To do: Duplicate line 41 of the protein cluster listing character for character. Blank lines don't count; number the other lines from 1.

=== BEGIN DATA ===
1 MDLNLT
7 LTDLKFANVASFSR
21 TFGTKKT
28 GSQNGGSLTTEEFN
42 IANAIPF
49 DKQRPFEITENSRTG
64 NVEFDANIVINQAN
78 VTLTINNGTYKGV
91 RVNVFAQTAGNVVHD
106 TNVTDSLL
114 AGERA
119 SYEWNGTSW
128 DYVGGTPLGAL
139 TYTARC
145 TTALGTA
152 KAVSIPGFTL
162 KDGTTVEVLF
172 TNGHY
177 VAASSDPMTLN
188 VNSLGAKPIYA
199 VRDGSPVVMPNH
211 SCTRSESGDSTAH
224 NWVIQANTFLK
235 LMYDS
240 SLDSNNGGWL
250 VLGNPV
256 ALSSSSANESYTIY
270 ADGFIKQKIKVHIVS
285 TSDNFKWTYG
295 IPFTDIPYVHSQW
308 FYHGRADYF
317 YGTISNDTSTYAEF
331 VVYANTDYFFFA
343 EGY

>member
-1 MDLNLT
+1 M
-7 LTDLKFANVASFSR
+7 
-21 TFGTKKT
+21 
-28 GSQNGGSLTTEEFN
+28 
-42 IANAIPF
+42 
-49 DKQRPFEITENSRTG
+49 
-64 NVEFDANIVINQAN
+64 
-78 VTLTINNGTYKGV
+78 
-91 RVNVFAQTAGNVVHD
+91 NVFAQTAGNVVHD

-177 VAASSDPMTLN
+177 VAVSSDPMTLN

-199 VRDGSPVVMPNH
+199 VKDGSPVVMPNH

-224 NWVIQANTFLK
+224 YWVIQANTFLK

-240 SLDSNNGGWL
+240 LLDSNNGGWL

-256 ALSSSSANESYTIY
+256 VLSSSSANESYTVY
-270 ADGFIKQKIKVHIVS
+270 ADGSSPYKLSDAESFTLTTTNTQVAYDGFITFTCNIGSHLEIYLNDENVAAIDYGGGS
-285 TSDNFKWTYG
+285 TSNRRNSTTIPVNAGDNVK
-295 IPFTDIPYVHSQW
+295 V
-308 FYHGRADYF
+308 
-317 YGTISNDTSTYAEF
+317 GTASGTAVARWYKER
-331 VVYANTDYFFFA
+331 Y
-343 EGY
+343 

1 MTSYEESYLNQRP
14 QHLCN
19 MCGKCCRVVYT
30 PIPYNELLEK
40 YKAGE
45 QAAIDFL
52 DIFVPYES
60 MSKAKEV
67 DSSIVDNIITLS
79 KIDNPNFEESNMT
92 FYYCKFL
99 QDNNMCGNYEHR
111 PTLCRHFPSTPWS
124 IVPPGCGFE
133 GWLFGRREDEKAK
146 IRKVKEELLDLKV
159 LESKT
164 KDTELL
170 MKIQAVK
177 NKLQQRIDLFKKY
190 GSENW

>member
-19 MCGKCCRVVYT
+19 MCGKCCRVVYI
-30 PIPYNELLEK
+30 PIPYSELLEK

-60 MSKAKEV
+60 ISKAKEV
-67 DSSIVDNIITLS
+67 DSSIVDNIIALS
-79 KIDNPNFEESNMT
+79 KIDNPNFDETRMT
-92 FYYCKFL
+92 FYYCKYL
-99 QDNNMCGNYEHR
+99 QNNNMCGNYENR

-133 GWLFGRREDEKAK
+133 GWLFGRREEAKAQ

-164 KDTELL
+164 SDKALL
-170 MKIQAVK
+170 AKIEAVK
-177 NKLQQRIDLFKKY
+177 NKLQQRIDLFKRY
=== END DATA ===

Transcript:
+21 